What Is Corporate Structure?

Corporate structure is a way of organizing a company in three parts. This includes:

  • Board of directors, who control the business
  • Corporate officers, who oversee operations
  • Shareholders, who own the business

Corporate Structure: What Is It?

Also known as corporate governance, corporate structure is the way of running a business. Corporate structures include:

Board of Directors

The board of directors reports to the shareholders. The board's tasks include:

  • Making sure managers are effective
  • Keeping the chief executive officer (CEO) on track
  • Reviewing the company's plans, budgets, and goals
  • Ensuring the business follows the law
  • Writing bylaws
  • Creating committees
  • Protecting shareholders
  • Holding annual meetings

The board can be one or many people with diverse experience. Shareholders elect board members. The company's bylaws will say how many members the board needs. Usually, the board of directors has an odd number of members to avoid tied votes.

Members' personal assets are separate from business assets. However, they are still responsible for business debts. They are also responsible for the corporation, its officers, agents, employees, and subsidiaries.

Directors may include:

  • Chairman: This person leads the business and is responsible for the board's actions. They work with top officers. He or she acts as the public face of the company. Usually, the chairman starts as a board member.
  • Inside Directors: These people are in charge of budgets. They may be shareholders or top managers. Sometimes they are called executive directors.
  • Outside Directors: These people have the same responsibilities as inside directors, but they are not officers or managers. They offer unbiased opinions.

Corporate Officers

Corporate officers are chosen by the board. They are also called upper management. Officers handle day-to-day tasks. They look out for the company's interests.

There are four kinds of officers:

  • President or CEO: This officer enforces policy, signs documents, and works with the board of directors. They may also be the president. CEOs enforce decisions.
  • Vice President or Chief Operations Officer (COO): This officer is a senior executive. VPs replace the president if he or she can no longer act as president. COOs run the daily business, marketing, production, sales, and staff.
  • Treasurer or Chief Financial Officer (CFO): This officer is in charge of finances. The CFO writes budgets, and tracks spending, and writes reports. Most CFOs give reports to the board, the Securities and Exchange Commission (SEC), and other agencies.
  • Secretary: This officer keeps records, minutes, and books.


Shareholders own the company. They don't typically take part in daily business. Different kinds of corporations have different numbers of shareholders. S corporations, or s-corps, usually have fewer than 100. C corporations, or c-corps, may have many more than that.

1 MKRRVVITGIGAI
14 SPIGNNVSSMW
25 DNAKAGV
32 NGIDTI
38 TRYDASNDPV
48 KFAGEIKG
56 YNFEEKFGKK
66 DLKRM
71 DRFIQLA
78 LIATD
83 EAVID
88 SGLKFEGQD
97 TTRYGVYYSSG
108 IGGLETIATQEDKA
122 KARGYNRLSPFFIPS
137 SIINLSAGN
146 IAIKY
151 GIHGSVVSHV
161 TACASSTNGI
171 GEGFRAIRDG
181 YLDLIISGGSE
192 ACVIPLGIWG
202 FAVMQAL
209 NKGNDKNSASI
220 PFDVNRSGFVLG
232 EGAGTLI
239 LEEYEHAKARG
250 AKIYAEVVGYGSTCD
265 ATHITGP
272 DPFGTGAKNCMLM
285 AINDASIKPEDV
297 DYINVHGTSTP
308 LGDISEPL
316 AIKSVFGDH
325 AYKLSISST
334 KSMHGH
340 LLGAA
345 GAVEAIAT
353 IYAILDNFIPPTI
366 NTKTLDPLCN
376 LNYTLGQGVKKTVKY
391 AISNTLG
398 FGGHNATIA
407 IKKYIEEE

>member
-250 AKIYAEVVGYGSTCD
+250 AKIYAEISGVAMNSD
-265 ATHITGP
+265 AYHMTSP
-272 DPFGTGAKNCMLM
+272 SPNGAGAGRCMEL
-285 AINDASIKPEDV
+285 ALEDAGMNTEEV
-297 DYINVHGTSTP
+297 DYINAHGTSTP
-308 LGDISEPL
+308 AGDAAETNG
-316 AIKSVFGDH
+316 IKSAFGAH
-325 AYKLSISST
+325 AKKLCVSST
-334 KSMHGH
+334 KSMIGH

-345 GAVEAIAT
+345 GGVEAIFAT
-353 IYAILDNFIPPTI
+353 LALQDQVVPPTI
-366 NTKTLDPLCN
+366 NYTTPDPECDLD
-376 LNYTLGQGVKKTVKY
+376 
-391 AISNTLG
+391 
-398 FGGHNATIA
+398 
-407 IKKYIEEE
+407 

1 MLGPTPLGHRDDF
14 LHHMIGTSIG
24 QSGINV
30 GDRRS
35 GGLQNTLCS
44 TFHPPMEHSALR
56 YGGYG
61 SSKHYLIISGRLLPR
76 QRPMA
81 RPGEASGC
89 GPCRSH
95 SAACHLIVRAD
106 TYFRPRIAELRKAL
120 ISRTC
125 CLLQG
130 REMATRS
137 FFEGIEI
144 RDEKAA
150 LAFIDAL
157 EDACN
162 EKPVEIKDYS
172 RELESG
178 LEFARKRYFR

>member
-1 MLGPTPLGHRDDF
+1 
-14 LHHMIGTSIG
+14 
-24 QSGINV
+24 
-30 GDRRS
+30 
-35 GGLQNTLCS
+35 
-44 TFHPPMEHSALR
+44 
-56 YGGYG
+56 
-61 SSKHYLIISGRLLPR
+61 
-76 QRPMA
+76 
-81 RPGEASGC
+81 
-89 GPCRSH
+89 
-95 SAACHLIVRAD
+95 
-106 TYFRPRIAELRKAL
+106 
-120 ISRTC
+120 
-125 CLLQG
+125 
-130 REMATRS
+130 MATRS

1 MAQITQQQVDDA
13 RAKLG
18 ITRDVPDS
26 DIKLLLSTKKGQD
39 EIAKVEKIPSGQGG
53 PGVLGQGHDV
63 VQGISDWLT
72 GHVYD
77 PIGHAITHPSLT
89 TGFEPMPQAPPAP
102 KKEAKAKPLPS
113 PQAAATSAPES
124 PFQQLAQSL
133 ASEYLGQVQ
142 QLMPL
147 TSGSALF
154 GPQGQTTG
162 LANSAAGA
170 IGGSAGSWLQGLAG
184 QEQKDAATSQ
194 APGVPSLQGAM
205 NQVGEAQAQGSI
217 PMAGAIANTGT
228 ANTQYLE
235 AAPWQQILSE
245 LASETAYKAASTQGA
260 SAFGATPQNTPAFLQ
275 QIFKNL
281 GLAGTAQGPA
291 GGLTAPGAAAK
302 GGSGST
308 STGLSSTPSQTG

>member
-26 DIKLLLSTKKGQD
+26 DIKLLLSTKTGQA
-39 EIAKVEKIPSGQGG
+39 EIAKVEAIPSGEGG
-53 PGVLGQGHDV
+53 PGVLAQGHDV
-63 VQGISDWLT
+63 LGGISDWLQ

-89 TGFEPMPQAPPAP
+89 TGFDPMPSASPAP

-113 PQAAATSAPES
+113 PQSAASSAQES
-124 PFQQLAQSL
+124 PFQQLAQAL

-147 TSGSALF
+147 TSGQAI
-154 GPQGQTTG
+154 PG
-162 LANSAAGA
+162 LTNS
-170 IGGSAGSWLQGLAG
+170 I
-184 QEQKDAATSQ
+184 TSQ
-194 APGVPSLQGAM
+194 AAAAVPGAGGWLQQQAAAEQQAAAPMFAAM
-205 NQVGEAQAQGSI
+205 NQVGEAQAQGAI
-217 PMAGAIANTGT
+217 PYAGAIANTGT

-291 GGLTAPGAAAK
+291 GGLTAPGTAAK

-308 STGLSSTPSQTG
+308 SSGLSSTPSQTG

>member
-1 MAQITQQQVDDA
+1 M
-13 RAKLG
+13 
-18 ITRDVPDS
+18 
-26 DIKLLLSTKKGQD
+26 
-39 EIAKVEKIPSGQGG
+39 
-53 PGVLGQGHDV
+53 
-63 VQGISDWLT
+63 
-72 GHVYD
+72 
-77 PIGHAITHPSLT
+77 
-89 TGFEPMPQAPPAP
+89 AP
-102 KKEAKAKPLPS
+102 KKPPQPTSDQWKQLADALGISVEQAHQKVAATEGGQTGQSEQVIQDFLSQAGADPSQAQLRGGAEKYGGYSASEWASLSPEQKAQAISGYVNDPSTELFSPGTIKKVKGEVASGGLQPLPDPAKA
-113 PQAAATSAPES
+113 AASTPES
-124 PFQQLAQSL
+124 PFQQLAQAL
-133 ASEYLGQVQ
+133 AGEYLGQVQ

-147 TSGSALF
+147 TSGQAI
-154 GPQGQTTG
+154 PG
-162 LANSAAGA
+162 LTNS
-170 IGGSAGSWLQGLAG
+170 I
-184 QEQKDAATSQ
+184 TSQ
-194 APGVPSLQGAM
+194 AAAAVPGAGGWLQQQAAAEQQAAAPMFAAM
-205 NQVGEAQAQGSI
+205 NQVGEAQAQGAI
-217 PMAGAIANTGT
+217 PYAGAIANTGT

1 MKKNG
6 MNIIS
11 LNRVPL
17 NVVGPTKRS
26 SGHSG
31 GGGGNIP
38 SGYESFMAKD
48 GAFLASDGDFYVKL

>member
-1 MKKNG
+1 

A corporation may have several shareholders. Each owns a part of the company. Owning more of the business gives a shareholder more power.

These people own common stock shares. They get a return from the company in the form of profits. Shareholders are not personally liable for the company.

Shareholders help make decisions. Those who own more shares have more interest in the company. While a corporation's owners are usually its first shareholders, larger companies can have many public shareholders.

Shareholders can vote on:

  • Members of the board of directors
  • Changing bylaws or the Articles of Incorporation
  • Dissolving or merging the company with another
  • Disposing of assets

Why Is Corporate Structure Important?

Corporate structure separates owners and managers. Clear structure can grow a small family business into an international company that's traded around the world.

A well-defined structure helps a business shape its goals. Corporate structure is useful for startups because it helps them to outline positions and responsibilities. This can also attract investors who easily understand how a company plans to make profits.

Reasons to Consider Using a Corporate Structure

  • You want a traditional hierarchy. This clear structure allows the most talented people to take on the most powerful roles in a company. Officers can carry out operations, and shareholders have a say in decisions.
  • You want a clear separation of corporate roles. When looking at the health of a company, experts look for clear roles for board members and executives. For instance, experts suggest keeping the CEO and chairman roles separate. They also look for a balance between kinds of board members.

Reasons to Consider Not Using a Corporate Structure